man coef cients and the same level of signi -
cance. Between-group discrimination (discrimi-
nant validity) was assessed by comparing total
scores between study patients and the sample of
patients seen for nonrhinologic complaints. The
Mann-Whitney U test was used to compare
groups; a signi cant difference was expected and
was de ned as P � 0.05.
Criterion validity was assessed by comparing
obstruction-speci c items with a summary visual
analog scale measuring dif culty in breathing
through your nose, which was included with the
alpha-version instrument. Statistical analysis was
performed using the Spearman correlation coef -
cient; a signi cant association was set at a coef -
cient of �0.40.
The results of individual item analysis were
combined with reliability and validity analysis to
construct a nal version of the instrument by elim-
inating items that were redundant, that showed
poor statistical distribution, and that did not con-
tribute to overall reliability and validity. This nal
version of the instrument was then evaluated for
response sensitivity.
Response sensitivity of the nal instrument
scoring only the nal included items was as-
sessed by calculating the standardized response
mean and the effect size
and comparing
those values with published standards. For both
measures, a value of approximately 0.2 represents
low sensitivity to change, 0.5 represents moderate
sensitivity, and 0.8 represents high sensitivity to
Data were used from the 3-month post-
operative data collection point. All patients had
undergone nasal open septoplasty or submucous
resection, after failure of medical therapy to re-
lieve obstruction.
A total of 32 patients were enrolled in the study,
from 4 sites of author af liation (Baylor College
of Medicine, Duke University, Medical College of
Wisconsin, and University of Washington) (25
men and 7 women; mean age, 47.0 years; age
range, 19 to 78 years). Twenty-one patients com-
pleted the test-retest portion of the validation pro-
cess. There is no sample size or power calculation
for psychometric validation, but a general rule of
thumb is that 25 to 50 patients make an adequate
sample for validation.
Initial item review of the alpha instrument dem-
onstrated that items 9 and 10 ( panic and em-
barrassment ) had poor statistical performance,
with a large oor effect, a low median, and a large
right (positive) skew, so those items were elimi-
nated. Performing principal components factor
analysis on the remaining 8 items revealed that
items loaded on 2 major components: items 1, 4, 5,
6, 7, and 8 loaded onto a primary factor, and items
2( sense of smell )and3( snoring ) loaded onto
a secondary factor. Analysis of internal consis-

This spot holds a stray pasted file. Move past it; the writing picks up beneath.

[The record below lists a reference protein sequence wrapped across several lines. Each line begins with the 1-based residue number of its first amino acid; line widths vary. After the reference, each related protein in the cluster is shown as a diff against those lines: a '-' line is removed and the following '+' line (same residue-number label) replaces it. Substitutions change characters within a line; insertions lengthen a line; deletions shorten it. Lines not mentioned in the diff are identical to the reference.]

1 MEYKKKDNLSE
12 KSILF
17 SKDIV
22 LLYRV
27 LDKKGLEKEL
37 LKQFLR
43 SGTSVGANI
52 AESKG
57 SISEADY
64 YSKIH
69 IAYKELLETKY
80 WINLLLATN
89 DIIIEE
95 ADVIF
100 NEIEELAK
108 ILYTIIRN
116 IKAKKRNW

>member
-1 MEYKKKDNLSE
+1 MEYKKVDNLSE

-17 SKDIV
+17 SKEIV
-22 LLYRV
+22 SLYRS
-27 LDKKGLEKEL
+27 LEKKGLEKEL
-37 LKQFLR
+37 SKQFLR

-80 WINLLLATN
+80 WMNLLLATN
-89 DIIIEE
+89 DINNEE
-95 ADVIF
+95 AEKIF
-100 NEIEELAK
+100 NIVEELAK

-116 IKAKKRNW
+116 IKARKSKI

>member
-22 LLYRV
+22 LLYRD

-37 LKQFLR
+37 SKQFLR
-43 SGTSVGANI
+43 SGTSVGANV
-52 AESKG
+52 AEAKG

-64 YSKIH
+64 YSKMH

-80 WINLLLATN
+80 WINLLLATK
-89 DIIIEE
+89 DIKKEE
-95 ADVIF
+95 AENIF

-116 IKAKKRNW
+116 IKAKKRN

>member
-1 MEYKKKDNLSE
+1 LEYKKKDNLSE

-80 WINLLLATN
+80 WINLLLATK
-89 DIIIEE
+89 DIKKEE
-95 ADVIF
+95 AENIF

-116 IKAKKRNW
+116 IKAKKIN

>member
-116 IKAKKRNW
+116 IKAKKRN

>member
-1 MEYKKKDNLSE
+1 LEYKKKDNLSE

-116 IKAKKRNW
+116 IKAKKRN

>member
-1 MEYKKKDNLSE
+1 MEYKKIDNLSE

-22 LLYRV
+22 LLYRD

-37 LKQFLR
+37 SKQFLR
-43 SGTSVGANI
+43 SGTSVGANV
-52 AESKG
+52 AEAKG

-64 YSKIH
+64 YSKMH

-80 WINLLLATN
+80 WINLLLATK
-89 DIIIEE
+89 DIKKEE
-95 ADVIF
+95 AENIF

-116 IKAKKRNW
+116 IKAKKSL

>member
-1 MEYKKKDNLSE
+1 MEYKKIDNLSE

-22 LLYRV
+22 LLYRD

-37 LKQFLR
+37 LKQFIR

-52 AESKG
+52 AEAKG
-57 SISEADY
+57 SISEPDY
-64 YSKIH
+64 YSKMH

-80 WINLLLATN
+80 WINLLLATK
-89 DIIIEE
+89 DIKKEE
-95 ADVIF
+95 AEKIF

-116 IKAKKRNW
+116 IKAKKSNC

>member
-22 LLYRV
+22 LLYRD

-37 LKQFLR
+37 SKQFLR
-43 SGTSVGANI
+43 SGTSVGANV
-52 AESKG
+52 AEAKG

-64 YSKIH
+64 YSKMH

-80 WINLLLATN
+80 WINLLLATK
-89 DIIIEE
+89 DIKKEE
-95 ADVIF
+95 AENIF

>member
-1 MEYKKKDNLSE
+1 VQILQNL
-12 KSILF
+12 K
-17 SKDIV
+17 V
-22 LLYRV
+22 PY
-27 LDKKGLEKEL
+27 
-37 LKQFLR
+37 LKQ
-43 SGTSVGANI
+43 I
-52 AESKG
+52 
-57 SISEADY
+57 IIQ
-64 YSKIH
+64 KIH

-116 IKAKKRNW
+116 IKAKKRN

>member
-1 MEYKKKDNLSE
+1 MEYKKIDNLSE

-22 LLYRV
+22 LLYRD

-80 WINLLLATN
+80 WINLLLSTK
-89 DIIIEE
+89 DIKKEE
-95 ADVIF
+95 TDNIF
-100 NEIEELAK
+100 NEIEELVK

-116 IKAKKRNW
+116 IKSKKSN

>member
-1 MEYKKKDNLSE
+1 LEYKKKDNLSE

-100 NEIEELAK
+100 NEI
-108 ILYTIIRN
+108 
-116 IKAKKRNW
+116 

tency of those 8 items demonstrated adequate in-
ternal consistency (�0.70) but also demonstrated
that items 2 and 3 each detracted from internal
consistency (ie, removal of each item resulted in a
higher value of Cronbach s �). Therefore items 2
and 3 were eliminated.
Head and Neck Surgery
160 STEWART et al February 2004

Next, interitem correlations were checked be-
tween the remaining 6 items. The correlation be-
tween items 5 ( trouble breathing through nose )
and7( having to breathe through mouth )was
very high at 0.698, demonstrating that the 2 items
were very close to measuring the same underlying
construct. Testing removal of each item demon-
strated that removal of item 7 resulted in a higher
internal consistency than removal of item 5, so
item 7 was removed. The instrument then con-
tained 5 items: items 1, 4, 5, 6, and 8. Internal
consistency reliability of this 5-item instrument
was high at ��0.785.
Test-retest reliability was assessed using the
total score on the 5-item instrument in a subgroup
of patients (n � 21). The mean time between
instrument administrations was 8.7 days. The re-
liability coef cient was adequate at ��0.702.
As part of the con rmation of construct validity,
the interitem and item—total correlations are
shown in Table 1. This analysis demonstrated
several expected associations. First, the items each
have a high correlation with the subscale total,
which is expected because items with poor item—
total correlation were eliminated. Next, the items
related to obstruction, congestion, and trouble
breathing had high levels of correlation with each
other but poor correlation with the item on sleep-
ing. The item on trouble breathing during exercise
had a high correlation with the item on trouble
breathing through the nose, but weak or absent
correlation with items on congestion and obstruc-
tion, and no correlation with the item on sleeping.
These ndings con rm that the items are measur-
ing related but distinct individual concepts that
nevertheless form a uni ed construct.
The group of nonrhinologic patients consisted
of 12 patients, and they had a mean raw score (on
the 5-item instrument) of 2.17, whereas the 32
study patients had a mean raw score on the same
instrument of 13.13 (Mann-Whitney U test, P �
0.001). Therefore the instrument demonstrated ex-
cellent between-group discrimination.
Criterion validity was assessed by measuring
the association of obstruction items with the single
summary visual analog scale. The values are
shown in Table 2, demonstrating that items assess-
ing obstruction correlate well with the visual an-